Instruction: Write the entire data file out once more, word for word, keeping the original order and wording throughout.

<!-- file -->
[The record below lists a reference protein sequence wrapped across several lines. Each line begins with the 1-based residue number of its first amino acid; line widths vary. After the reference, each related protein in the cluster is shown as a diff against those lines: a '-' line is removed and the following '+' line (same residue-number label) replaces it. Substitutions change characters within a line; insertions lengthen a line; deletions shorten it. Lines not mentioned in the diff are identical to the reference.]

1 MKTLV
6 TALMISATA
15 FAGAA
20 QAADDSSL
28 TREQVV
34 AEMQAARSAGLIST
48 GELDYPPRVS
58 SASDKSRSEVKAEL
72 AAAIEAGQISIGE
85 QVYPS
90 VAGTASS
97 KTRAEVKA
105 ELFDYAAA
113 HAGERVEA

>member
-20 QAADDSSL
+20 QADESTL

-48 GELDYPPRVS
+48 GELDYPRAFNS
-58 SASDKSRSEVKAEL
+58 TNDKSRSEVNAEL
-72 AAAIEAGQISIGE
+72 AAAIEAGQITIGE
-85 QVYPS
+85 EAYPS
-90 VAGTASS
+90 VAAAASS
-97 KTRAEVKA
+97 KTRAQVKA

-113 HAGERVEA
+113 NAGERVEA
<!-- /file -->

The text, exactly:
[The record below lists a reference protein sequence wrapped across several lines. Each line begins with the 1-based residue number of its first amino acid; line widths vary. After the reference, each related protein in the cluster is shown as a diff against those lines: a '-' line is removed and the following '+' line (same residue-number label) replaces it. Substitutions change characters within a line; insertions lengthen a line; deletions shorten it. Lines not mentioned in the diff are identical to the reference.]

1 MKTLV
6 TALMISATA
15 FAGAA
20 QAADDSSL
28 TREQVV
34 AEMQAARSAGLIST
48 GELDYPPRVS
58 SASDKSRSEVKAEL
72 AAAIEAGQISIGE
85 QVYPS
90 VAGTASS
97 KTRAEVKA
105 ELFDYAAA
113 HAGERVEA

>member
-20 QAADDSSL
+20 QADESTL

-48 GELDYPPRVS
+48 GELDYPRAFNS
-58 SASDKSRSEVKAEL
+58 TNDKSRSEVNAEL
-72 AAAIEAGQISIGE
+72 AAAIEAGQITIGE
-85 QVYPS
+85 EAYPS
-90 VAGTASS
+90 VAAAASS
-97 KTRAEVKA
+97 KTRAQVKA

-113 HAGERVEA
+113 NAGERVEA